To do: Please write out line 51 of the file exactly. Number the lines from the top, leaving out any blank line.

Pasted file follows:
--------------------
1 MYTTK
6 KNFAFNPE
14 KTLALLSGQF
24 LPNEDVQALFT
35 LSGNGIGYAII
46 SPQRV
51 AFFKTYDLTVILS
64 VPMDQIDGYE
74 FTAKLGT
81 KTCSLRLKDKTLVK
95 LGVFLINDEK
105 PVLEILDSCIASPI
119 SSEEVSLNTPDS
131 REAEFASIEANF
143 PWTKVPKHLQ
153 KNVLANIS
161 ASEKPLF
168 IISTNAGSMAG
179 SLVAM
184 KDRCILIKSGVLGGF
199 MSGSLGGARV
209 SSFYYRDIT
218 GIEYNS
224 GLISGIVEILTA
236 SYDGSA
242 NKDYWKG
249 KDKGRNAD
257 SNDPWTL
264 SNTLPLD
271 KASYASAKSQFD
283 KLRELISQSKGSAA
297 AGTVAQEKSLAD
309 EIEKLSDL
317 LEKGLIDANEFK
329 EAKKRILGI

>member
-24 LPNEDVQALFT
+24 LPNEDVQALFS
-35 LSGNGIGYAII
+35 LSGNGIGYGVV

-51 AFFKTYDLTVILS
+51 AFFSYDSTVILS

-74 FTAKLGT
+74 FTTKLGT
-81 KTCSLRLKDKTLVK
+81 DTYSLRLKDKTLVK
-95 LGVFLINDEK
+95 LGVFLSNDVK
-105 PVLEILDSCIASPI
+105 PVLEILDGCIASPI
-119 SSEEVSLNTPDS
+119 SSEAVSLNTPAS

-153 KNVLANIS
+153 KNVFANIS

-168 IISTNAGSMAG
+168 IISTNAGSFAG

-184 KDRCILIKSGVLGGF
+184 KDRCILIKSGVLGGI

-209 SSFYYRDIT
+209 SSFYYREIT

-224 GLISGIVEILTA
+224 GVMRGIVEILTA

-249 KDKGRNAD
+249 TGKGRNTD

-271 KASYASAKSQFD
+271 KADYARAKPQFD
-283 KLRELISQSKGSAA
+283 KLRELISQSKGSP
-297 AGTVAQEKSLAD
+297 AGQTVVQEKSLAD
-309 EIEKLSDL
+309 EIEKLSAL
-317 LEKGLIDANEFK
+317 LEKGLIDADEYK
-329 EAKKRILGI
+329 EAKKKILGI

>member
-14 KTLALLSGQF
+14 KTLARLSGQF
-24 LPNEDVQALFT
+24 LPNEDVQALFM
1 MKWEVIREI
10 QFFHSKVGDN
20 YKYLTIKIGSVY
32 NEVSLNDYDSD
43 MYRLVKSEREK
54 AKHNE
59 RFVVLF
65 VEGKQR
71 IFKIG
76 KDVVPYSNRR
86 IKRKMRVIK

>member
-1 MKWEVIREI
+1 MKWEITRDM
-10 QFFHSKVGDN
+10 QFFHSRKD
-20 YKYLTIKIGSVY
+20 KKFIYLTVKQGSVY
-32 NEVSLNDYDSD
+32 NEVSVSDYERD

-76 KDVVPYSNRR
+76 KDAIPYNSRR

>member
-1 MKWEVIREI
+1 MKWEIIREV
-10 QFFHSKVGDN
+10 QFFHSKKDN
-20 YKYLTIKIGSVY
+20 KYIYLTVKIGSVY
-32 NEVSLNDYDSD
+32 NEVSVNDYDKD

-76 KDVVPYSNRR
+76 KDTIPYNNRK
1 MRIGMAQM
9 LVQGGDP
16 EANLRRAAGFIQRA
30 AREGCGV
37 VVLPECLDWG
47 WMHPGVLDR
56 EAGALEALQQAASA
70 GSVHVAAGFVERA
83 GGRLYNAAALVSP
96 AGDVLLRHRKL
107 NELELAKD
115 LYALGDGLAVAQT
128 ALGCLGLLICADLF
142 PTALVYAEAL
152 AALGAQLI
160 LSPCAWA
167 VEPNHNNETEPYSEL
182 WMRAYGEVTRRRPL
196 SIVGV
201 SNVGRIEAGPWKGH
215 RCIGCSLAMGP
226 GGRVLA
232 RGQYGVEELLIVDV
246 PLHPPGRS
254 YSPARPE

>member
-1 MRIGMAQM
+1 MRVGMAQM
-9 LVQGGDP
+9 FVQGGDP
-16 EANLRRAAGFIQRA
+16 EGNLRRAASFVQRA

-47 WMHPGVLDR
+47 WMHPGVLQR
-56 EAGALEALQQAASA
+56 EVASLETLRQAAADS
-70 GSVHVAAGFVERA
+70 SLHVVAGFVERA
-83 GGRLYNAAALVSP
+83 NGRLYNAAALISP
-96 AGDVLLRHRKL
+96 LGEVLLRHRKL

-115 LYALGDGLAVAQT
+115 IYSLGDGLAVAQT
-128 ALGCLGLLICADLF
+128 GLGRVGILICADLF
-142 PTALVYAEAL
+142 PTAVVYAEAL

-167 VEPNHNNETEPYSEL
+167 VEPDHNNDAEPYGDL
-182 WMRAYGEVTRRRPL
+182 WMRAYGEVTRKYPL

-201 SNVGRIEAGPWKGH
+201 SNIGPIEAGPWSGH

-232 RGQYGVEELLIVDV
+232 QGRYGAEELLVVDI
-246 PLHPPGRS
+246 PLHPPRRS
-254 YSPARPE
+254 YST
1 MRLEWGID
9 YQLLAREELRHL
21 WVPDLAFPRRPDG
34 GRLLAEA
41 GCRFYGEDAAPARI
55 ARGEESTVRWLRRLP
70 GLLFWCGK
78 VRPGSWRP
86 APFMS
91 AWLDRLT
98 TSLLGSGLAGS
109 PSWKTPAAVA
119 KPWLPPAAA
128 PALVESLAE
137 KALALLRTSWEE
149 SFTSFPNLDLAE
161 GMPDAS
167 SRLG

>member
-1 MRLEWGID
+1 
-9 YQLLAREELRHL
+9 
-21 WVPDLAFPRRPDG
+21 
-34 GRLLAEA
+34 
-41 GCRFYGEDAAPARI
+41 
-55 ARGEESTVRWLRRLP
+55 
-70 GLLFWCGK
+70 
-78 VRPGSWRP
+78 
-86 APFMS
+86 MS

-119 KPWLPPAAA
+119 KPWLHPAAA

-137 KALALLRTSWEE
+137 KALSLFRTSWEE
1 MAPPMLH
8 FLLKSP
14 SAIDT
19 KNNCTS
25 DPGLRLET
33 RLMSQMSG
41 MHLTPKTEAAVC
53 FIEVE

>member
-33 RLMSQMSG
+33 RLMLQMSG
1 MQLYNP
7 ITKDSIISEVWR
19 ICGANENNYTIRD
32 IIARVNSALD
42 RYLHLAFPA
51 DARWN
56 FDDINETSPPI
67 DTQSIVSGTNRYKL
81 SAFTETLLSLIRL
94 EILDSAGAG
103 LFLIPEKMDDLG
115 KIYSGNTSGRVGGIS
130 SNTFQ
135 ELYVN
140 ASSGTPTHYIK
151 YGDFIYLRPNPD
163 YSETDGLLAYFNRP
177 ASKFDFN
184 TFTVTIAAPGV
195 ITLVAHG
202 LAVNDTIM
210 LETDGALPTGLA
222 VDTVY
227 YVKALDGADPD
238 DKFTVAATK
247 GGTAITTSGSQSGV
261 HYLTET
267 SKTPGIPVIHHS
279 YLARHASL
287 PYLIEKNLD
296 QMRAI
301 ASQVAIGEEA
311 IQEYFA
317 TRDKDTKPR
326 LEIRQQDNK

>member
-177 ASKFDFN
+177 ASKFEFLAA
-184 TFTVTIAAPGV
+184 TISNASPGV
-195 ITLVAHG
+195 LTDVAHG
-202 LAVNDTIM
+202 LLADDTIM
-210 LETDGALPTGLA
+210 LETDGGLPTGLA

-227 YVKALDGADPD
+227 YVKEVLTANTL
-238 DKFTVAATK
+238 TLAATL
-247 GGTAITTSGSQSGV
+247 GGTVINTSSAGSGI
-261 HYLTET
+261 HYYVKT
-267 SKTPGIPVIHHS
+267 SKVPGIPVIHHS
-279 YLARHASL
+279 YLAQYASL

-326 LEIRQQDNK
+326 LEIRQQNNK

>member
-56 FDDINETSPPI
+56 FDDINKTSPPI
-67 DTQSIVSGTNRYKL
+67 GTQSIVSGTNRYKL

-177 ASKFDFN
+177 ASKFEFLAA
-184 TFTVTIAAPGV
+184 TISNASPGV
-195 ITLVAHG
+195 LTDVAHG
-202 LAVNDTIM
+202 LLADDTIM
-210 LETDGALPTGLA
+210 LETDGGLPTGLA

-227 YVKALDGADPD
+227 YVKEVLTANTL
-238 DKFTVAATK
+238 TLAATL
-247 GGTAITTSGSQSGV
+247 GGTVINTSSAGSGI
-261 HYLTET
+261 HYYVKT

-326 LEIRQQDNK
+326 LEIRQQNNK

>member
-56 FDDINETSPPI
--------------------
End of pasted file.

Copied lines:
-119 SSEEVSLNTPDS